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Chapter 1—Whole Numbers 19 Ordering Operations with Whole Numbers.
You have been doing a lot of work here with basic arithmetic problems. You are given two wholenumber values and asked to add them, subtract them, multiply them, or divide them. Or you are given a group of numbers and asked to add them or to multiply them. This lesson introduces the procedures for combining more than two numbers and using more than one kind of arithmetic operation.
Combining Addition and Subtraction You have been doing a lot of work here with adding numbers and subtracting numbers. Here you see now to combine addition and subtraction operations.
It is important that you always solve problems of this type from left to right. Why? Sometimes the answer is different, depending upon which way you go. Example of Right and Wrong 12 4 + 6 1 = ______
It can make a big difference whether you solve combinations of addition and subtraction from left to right (the correct way), or from right to left (the incorrect way). Check out these examples of operations that include both addition and subtraction.More Examples Exercises
Combining Multiplication and Division You have been doing a lot of work here with multiplying and dividing numbers. Here you see now to combine multiplication and division operations.
You must always solve problems of this type from left to right. Otherwise, you will likely get a different (incorrect) result. Example of Right and Wrong 4 x 12 χ 6 x 2 = _____
More Examples Check out these examples of operations that include both multiplication and division.Exercises
Combining Addition, Subtraction, Multiplication, and Division You have been doing a lot of work here with combinations addition/subtraction and multiplication/division. Now it's time to combine three or four of these operations in the same problem.
Example 4 x 3 + 8 χ 2 1 = _____
More Examples
Exercises Complete the operations.
Continue these exercises until you can solve them without errors.
Introducing Signs of Grouping Signs of grouping are often used for clarifying and simplifying expressions that have a mix of operations. They "group" operations into distinct sets of operations. The first, and most common, sign of grouping is a set of parentheses ( ). Here is an example of a problem that includes signs of grouping: 2 x (8 4) + 1 = _____ When a problem includes signs of grouping, you must complete the operations within the group first. Then you handle any multiplication/division followed by addition/subtraction. Rule Operations enclosed in a sign of grouping are always completed first. Example Problem 2 x (8 4) + 1 = _____ Complete the operation in parentheses first: 2 x (8 4) + 1 = 2 x (4) + 1 When there is just one number inside the signs of grouping, you can just omit the signs. So: 2 x (4) + 1 = 2 x 4 + 1 There are no longer any signs of grouping, so you now use the usual rules for the order of operations: Solution 2 x (8 4) + 1 = 9 Note A sign of grouping can be omitted when it contains only a single number. More Examples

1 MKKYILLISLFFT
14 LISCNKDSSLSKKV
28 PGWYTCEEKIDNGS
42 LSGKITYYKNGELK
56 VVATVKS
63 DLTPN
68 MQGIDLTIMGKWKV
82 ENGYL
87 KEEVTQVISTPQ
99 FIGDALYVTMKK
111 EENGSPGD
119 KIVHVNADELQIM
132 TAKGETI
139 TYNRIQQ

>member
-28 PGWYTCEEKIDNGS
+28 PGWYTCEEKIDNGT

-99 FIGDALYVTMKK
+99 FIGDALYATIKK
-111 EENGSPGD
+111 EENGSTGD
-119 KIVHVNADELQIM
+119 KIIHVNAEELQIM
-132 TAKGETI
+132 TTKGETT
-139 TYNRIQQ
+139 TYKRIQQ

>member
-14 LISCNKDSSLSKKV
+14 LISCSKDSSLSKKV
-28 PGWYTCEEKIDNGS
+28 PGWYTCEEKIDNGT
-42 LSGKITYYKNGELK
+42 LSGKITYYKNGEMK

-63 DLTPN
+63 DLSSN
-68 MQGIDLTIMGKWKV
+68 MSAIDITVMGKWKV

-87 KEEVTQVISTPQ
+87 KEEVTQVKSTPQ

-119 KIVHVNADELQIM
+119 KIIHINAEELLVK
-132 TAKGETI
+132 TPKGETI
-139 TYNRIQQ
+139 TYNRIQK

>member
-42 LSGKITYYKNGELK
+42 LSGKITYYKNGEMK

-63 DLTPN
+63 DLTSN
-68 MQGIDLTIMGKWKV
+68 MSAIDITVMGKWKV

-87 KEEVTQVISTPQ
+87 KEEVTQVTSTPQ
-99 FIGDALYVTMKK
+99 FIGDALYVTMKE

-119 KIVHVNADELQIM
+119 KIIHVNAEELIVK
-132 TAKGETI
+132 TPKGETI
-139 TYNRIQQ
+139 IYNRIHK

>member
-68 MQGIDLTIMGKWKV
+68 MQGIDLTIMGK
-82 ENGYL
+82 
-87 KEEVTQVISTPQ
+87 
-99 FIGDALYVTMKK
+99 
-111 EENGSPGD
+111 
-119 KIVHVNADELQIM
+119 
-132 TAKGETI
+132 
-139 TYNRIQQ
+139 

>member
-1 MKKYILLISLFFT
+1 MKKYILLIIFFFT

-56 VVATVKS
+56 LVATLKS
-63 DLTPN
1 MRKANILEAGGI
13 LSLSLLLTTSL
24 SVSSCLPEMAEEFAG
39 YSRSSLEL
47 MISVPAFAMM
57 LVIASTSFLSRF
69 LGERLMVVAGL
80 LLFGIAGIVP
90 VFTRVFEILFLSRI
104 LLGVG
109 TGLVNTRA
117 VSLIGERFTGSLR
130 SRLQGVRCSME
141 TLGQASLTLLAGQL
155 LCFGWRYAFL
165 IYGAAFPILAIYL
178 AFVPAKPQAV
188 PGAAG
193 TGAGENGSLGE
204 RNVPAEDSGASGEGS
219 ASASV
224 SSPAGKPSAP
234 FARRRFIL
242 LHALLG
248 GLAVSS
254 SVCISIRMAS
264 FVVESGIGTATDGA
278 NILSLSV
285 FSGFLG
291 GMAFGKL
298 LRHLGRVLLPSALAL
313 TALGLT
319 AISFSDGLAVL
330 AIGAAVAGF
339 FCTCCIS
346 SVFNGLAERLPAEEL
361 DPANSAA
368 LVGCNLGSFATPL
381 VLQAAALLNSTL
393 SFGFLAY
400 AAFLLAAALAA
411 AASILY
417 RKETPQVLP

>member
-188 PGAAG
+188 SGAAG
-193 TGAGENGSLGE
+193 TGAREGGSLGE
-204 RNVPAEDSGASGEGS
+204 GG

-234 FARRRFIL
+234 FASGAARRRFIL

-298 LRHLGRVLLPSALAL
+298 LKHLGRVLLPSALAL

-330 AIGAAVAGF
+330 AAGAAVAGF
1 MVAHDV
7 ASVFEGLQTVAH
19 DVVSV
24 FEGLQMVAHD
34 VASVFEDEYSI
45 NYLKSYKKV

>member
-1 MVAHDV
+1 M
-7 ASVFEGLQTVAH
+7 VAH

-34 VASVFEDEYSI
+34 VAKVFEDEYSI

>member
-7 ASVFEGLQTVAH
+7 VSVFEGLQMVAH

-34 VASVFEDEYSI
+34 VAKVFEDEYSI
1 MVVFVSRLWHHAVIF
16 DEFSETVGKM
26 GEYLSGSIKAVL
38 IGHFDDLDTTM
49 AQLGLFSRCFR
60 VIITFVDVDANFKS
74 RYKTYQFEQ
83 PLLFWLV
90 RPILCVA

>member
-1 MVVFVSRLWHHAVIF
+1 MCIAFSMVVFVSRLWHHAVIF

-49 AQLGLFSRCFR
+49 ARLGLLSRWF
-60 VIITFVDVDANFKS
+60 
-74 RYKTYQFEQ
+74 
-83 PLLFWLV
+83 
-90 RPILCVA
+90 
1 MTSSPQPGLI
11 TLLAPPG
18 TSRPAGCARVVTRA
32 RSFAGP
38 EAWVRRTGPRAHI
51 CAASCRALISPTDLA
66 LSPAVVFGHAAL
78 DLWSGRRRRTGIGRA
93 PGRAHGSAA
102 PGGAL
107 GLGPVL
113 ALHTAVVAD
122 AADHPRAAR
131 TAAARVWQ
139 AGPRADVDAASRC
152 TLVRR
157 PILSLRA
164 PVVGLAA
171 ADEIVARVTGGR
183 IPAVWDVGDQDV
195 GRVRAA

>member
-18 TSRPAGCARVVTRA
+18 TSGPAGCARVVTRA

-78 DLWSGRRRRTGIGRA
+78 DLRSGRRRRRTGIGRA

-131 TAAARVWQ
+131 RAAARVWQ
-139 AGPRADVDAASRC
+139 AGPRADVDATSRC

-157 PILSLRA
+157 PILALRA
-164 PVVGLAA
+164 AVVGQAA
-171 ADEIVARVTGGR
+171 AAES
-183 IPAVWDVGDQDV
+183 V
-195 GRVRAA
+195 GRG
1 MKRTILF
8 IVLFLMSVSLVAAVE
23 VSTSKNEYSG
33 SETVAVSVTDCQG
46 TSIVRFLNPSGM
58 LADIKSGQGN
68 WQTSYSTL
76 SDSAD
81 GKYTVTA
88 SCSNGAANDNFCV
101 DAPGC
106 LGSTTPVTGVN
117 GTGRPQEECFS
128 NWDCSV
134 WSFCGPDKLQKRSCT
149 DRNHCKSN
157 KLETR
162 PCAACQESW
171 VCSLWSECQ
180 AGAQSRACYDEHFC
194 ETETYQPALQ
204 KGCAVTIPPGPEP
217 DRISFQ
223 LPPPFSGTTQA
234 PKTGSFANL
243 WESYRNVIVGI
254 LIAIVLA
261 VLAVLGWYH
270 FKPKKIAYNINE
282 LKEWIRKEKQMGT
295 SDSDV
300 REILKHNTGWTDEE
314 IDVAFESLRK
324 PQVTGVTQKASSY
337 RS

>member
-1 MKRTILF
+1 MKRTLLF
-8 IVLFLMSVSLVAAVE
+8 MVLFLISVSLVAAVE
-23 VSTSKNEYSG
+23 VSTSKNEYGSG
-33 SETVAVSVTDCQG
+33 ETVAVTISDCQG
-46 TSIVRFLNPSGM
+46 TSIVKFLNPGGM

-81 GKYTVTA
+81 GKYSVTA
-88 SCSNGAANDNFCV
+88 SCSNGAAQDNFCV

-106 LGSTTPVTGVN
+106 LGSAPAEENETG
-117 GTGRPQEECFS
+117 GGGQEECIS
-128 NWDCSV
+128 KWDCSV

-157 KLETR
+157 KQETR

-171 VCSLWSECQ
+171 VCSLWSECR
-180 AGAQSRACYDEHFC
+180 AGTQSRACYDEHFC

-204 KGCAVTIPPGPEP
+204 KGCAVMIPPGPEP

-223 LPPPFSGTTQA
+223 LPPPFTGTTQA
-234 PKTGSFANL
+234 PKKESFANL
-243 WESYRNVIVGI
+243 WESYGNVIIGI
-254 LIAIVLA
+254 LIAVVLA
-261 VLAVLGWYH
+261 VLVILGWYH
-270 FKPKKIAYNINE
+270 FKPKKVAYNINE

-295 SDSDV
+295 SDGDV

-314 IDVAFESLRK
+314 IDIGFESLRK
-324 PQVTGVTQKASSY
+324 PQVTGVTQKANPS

Exercises
Signs of grouping may be nested signs of grouping placed within other signs of grouping. Here is an example of two sets of groupings within another. Consider this example:2 x [ 3 + 4 x ( 12 10 ) + 15 ]
When you are working out a problem that has nested signs of grouping, you should always clear the inside groups first ... no matter what kinds of operations they contain. In our example here, the first thing to do is the (12  10) that is the innermost group.
Then work the operations enclosed in brackets:
Finish the operation 2 x 26 = 52 So 2 x [ 3 + 4 x ( 12 10 ) + 15 ] = 52
Examples
Examples & Exercises


David L. Heiserman, Editor  Copyright © SweetHaven
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Revised: June 06, 2015